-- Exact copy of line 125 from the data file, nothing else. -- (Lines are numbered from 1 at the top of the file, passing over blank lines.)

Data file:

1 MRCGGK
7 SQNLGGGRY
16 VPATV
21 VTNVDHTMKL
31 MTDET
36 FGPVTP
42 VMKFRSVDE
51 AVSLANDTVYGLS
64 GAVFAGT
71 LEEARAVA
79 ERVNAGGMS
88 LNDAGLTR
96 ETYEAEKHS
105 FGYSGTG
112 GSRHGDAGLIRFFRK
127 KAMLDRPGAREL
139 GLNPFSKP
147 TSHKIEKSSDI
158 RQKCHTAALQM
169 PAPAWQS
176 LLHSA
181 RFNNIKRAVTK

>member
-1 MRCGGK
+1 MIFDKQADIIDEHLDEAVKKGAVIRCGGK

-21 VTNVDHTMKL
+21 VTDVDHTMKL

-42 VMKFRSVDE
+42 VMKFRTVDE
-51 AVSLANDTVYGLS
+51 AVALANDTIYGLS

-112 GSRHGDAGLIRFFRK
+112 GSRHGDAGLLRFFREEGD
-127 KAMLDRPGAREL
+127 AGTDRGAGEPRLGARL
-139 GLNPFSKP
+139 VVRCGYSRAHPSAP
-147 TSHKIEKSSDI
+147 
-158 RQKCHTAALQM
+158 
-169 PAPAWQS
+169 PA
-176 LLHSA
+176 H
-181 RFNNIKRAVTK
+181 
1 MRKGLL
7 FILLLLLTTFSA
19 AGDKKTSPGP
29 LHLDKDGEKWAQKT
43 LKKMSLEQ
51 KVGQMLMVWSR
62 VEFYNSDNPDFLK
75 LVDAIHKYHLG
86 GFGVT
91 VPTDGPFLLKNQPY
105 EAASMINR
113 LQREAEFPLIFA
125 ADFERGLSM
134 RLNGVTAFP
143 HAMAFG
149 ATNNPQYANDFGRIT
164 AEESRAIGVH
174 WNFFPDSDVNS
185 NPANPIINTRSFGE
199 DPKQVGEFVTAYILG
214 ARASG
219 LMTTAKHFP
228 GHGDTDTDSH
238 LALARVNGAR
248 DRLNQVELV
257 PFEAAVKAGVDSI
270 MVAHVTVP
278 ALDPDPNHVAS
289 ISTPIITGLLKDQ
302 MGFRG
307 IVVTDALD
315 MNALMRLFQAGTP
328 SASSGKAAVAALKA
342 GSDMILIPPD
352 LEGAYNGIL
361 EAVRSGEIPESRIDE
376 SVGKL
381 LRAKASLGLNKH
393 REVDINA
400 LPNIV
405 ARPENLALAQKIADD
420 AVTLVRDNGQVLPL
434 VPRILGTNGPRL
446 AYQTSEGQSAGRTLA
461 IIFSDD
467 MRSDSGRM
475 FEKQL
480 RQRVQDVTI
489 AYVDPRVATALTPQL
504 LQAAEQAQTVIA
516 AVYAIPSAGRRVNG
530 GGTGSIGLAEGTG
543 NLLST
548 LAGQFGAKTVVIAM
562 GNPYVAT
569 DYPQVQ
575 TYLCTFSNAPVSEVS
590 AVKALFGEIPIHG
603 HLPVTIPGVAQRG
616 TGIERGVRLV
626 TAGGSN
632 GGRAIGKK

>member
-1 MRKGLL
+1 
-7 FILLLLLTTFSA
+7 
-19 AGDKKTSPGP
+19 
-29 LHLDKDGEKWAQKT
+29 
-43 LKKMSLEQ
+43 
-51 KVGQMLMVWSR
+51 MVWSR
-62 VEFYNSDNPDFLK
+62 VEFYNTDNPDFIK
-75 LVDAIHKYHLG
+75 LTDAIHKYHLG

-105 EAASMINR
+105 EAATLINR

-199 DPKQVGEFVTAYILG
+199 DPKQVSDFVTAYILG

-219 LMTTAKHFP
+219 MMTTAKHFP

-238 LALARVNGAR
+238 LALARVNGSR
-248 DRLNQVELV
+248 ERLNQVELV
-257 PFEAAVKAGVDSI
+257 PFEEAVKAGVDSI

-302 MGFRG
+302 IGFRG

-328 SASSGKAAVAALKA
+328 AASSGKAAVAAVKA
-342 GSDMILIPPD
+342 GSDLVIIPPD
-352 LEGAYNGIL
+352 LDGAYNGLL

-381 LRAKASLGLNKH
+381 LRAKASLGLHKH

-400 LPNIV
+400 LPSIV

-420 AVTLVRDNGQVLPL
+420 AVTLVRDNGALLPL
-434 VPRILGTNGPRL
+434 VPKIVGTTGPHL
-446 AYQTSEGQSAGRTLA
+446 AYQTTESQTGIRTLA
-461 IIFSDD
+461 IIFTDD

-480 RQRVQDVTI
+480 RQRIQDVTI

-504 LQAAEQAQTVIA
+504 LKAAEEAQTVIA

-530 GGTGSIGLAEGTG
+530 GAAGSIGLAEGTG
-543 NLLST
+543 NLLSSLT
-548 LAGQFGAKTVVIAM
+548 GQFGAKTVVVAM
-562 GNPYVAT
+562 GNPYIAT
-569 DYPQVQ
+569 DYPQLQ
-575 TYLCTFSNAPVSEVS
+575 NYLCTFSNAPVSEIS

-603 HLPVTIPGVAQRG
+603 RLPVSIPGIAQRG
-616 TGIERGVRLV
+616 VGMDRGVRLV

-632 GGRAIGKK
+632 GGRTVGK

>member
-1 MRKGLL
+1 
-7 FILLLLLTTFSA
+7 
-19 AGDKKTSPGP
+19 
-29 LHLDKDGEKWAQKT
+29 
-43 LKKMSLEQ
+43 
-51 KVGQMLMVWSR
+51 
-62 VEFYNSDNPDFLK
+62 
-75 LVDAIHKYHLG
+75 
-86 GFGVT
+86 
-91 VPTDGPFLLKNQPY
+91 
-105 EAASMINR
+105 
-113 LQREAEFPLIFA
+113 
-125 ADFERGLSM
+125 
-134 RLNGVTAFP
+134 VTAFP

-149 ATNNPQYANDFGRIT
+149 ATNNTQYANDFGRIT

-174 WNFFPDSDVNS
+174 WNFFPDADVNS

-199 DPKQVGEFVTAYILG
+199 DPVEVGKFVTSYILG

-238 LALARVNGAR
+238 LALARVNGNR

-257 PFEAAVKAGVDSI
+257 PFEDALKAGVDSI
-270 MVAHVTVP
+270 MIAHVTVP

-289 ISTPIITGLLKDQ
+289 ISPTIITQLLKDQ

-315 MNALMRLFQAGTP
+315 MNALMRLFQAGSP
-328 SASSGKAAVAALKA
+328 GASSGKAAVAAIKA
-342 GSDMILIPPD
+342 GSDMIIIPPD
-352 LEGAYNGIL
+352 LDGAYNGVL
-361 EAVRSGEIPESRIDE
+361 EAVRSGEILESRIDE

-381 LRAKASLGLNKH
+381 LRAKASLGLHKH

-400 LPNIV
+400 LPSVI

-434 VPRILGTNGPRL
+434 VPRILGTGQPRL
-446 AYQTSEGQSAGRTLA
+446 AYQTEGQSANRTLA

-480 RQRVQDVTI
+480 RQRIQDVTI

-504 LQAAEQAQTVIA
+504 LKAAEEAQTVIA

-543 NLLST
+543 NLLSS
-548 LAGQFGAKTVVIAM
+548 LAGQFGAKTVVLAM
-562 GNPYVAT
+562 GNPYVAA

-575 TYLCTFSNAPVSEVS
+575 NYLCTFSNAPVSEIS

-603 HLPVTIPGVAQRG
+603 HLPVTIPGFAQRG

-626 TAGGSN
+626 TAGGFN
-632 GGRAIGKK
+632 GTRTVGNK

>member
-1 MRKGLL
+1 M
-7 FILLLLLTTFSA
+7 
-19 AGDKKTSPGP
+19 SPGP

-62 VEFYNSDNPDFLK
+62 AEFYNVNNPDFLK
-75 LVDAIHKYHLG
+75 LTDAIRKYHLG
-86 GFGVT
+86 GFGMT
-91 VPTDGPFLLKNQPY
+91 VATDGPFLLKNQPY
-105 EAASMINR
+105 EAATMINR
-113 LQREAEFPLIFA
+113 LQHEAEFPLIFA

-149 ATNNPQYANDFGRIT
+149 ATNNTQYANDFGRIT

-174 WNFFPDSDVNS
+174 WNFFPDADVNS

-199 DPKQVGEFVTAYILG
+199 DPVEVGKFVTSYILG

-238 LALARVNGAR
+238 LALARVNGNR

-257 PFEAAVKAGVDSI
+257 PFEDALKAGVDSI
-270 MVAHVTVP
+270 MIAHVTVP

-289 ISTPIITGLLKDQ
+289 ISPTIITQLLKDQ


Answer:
-75 LVDAIHKYHLG